CLAYTON, Mo. — Seven inmate deaths – two within the past few weeks – since 2019.
There have been assaults and indictments involving corrections staff. There were five directors in six years.
All are true of the St. Louis County Justice Center in Clayton.
Despite all of those facts, consultants hired by St. Louis County Executive Sam Page’s administration say they didn’t find the facility to be as bad as they thought it would be as they launched an audit process in October 2021.
“When we went into this, based on a lot of the media attention, we were expecting, frankly, a pretty grim situation,” said Karl Becker, vice-president of CGL Companies. “Maybe it's just a function of the number of jails we see around the country, but we were pleasantly surprised and we found the Justice Center to have a fairly clean, orderly environment.”
The county spent $121,000 on the 128-page report.
Former Advisory Board Member the Rev. Phillip Duvall took issue with Becker’s assessment.
“Why would you have 70 some recommendations if the place isn't as bad as you're claiming that it's not and that it's just negative press?” he said. “Sounds like they're blaming the media and the press on the reporting of the issues versus what is the root cause of those issues.”
At least one current board member balked at listening to the presentation after being given the report about 10 minutes before the meeting Friday.
A spokesman for Page said in a statement the report was released “as soon as it was finalized.”
“I don't feel like I can have a coherent conversation about this without having consumed the document,” McBride said.
Chairman Jeff Smith then vowed to devote the board’s next meeting to any questions members might have after digesting the document during the next few weeks. That meeting is scheduled for the end of August, which Duvall notes is after the primary election.
McBride said he wanted to be assured that would be reflected on the agenda so county attorneys would not try to block the conversation by saying it was not an agenda item.
“Otherwise I’ll shut the meeting down,” McBride said.
County Counselor Genevieve Frank recommended the board not discuss the status of autopsies into the deaths of two inmates at the jail in recent weeks because it was not on the agenda. Chairman Jeff Smith said the board wanted to hear from the health department’s Dr. Faisal Khan about it anyway.
“I cannot give you a timetable,” Khan said.
The board then moved into Becker’s presentation, which included more than 70 recommendations.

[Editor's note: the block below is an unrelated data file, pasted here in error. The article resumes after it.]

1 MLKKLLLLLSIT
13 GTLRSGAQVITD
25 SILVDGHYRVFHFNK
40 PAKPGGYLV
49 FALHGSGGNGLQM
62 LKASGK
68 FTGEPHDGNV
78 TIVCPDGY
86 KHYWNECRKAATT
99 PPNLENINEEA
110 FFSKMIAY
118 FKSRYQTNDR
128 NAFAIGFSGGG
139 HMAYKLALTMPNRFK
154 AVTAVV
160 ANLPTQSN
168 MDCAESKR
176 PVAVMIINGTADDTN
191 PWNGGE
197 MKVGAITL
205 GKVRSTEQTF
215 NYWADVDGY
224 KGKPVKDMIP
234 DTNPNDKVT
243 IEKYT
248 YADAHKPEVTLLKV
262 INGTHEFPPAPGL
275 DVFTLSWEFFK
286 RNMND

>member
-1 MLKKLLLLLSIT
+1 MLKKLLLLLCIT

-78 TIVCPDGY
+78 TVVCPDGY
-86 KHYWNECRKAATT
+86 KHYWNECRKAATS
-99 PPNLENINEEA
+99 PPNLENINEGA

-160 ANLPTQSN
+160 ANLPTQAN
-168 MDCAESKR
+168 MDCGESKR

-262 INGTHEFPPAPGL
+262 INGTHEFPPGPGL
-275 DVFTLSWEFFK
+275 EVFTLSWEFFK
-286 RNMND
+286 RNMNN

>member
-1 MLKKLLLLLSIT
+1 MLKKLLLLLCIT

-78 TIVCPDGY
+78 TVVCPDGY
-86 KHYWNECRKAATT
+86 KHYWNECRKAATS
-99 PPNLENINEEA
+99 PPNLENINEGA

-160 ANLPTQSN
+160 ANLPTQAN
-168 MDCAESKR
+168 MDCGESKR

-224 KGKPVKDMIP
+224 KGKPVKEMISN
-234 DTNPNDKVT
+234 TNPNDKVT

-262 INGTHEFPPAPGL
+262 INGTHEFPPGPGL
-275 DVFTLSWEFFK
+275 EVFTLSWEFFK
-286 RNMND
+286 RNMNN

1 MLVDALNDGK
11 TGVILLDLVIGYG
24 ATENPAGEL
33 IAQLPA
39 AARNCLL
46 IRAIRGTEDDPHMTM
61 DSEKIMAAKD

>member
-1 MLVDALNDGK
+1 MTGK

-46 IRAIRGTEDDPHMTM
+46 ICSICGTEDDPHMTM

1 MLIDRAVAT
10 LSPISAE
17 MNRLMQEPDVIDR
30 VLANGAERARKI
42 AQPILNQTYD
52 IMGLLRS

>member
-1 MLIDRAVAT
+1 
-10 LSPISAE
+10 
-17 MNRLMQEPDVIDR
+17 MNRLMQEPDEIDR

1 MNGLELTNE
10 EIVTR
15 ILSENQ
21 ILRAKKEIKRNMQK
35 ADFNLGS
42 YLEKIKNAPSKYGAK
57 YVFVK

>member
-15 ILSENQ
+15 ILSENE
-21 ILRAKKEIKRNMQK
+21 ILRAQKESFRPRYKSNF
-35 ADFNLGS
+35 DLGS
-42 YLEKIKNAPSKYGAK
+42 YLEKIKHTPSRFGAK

- Hiring 346 full-time employees to allow normal operation of current housing units, which could reduce annual overtime spending by $1.2 million.
- Hiring an onsite psychiatrist. The current one lives in Arizona and is available only via videoconferencing
- Getting accredited by the National Commission on Correctional Health Care.
Some of the conclusions included:
- Following assaults on staff there late last year, management required a second officer in every housing unit when inmates are out of cells, which “severely impedes inmate access to out-of-cell time, recreation, and program services and is not sustainable in the long-term"
- The facility’s supervisory structure is top-heavy.
The consultants noted that they weren’t given police reports on the deaths of five inmates that happened in 2019.
“Each death was found to be a result of medical conditions,” according to the report.
It continued: “Two separate instances are noted of medical staff stating that inmates were faking illness and they did not follow-up. In one case, a healthcare manager stated during an interview that inmates would not be seen by medical sick call solely based on the referral of security personnel. This is contrary to standard practice in most jails, as security personnel often have the most interaction with inmates and are likely be the best source of information related to their condition.”
The consultants also slammed Page’s hire of Jail Center Director Raul Banasco, who resigned in 2020.
“The tenure of a former Justice Center Director was described as a time of extreme stress resulting from an autocratic leadership approach with inconsistent and arbitrary decision-making,” according to the report. "Some staff reported to have been victimized by episodes of verbal abuse by the former director. Staff that were employed during that period consistently described a turbulent time which resulted in long-term damage to the facility’s work environment.”
Duvall resigned in May after serving for three years on the board out of “frustration.”
He said the board needs to disband and an oversight board with subpoena powers – like one just formed in St. Louis – needs to form to affect real change.
You can read the full report here: